Dave-and-John-ScotlandMaybe, just maybe the deja vu that I experienced was stamped on my DNA from the lineage of my ancient past. In all my travels, I have never felt more at home then I did while in Scotland. The mystic heather-clad hills of green, the quality of air and light and the faces of Highlanders that looked all to familiar. Perhaps this lineage explains why I took up bagpipe lessons several years ago or when the song Amazing Grace is played on pipes my chest swells with emotions as I try to fight back the tears – which we men try so hard to hide.
On this trip, I learned that my family name (Banks) was first recorded in the 17th century on the Orkney Islands which lies off the northern tip of Scotland. It is where the North Sea and the Atlantic Ocean meet and has the fearful reputation as a haven for witches and warlocks. Which may explain when I reached puberty I had a huge crush on Yvonne De Carlo as Lily in the TV show The Munster’s or  Carolyn Jones as Morticia in the Addams Family. Blonde witches just don’t do  it for me, so the attraction must be something in my recorded DNA.                                           Tuir 1
Witches WebFor a week, home was a 200-year-old Scottish Manor Tigh an Tuir in the village of Strathtay
which sits in the heart to Highland Perthshire. On the last evening of my stay in Scotland, I gave myself permission to wear the kilt now that I had Geno connection to Scotland. To the surprise of family and friends my new friend John and I made a grand entrance with a lone piper playing Scotland the Brave. In spite of feeling somewhat awkward in Dave's kneesa kilt bearing my knobby knees, our family and friends seem to enjoy the opportunity to see John and I in skirts. Now, traditionally the kilts is worn without undergarments since their use as part of Scottish military uniform, leading to the creation of such expressions as “going regimental” or “going commando.” During the First World War some Sergeant Majors reportedly had mirrors tied to the end of golf clubs to inspect up and under the kilt at parade inspection. So, a “True Scotsman” is a humorous term used in Scotland for a man wearing a kilt with out underwear but in my case on this very cool evening and with the possibility of serious shrinkage I worn my Calvin Klein. As for my friend John, John and Kyra #2 don’t ask, don’t tell, but I’m sure his wife Kyra will know what wee mysteries lies underneath John’s kilt. Till the morn, guild cheerio the now ! (Till we meet again , good bye!)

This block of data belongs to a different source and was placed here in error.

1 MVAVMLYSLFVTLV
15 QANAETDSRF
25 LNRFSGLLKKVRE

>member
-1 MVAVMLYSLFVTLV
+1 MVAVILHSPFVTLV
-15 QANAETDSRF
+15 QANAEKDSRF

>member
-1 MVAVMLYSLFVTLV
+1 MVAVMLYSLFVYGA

Dave-Image047 There was a time in my professional life that the tools of my trade required 13 anvil cases, patients, and throw away paper underwear. The demands for international travel as a documentary filmmaker was like an assault on climbing Mt. Everest. Months of preparation are involved along with logistics, scheduling, and risk management. Once at the point of entry in a foreign country the arduous task of clearing customs begins with lots of patients as every item in the anvil cases are cross referenced to see that the serial numbers match the Carnet.  For those not familiar, a Carnet is analogous to a passport for equipment. It is an import/export document, which allows property to pass across borders without hindrance. Free passage is assured by the guarantee that imported property will be reliably exported again after a set period of time. However, the documents Whitewater Westmust be scrupulously prepared and every item’s serial number on the Carnet. The Carnet must be recorded through customs on entering a country and then checked out again on exiting. Any errors or omissions can cause the delay of the entire shipment unless you have Baksheesh which is tipping or as some may call it charitable giving. I call it outright bribery.
That was then and this is now, I can now wear brown socks with white tennis shoes, plaid Bermuda shorts and a “Go Dodgers “ tank top and travel as a tourist. Today, I travel “Light and Fast”  which is an alpine mountaineering approach to traditional mountaineering that seeks to leave behind everything but the minimum gear required to reach the 252617_3880792791286_1338272699_nobjective and allowing the climber to summit faster. An experienced mountaineer will jettison gear that was not used on previous climbs and go “Light and Fast”. With that in mind and since I’m not tackling Mt. Everest but Scotland I have downsized my gear to an carry on bag.
This is my equipment list today:Travel Gear
  1. Canon 5D Mark II, 17mm – 40mm Lens, for stills and HD video w/Sennheiser short shotgun mic, headphones.
  2. Fuji X Pro 1, 18mm Lens
  3. GoPro Camera
  4. Macbook Pro
  5. Portable battery charger
  6. External hard drive
  7. 3 thumb drives
  8. 4 Report’s Notebooks
  9. Composition Notebook
  10. 5 pencils
  11. 10 copies of Cue The Camels
  12. 100 business cards